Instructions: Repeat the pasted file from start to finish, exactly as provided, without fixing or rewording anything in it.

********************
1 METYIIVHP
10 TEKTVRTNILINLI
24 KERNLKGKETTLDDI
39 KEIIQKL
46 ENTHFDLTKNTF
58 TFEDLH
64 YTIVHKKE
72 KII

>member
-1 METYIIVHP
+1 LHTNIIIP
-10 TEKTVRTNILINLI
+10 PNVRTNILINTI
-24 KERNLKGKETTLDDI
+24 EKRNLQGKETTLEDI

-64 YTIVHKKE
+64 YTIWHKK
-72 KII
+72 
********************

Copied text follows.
1 METYIIVHP
10 TEKTVRTNILINLI
24 KERNLKGKETTLDDI
39 KEIIQKL
46 ENTHFDLTKNTF
58 TFEDLH
64 YTIVHKKE
72 KII

>member
-1 METYIIVHP
+1 LHTNIIIP
-10 TEKTVRTNILINLI
+10 PNVRTNILINTI
-24 KERNLKGKETTLDDI
+24 EKRNLQGKETTLEDI

-64 YTIVHKKE
+64 YTIWHKK
-72 KII
+72 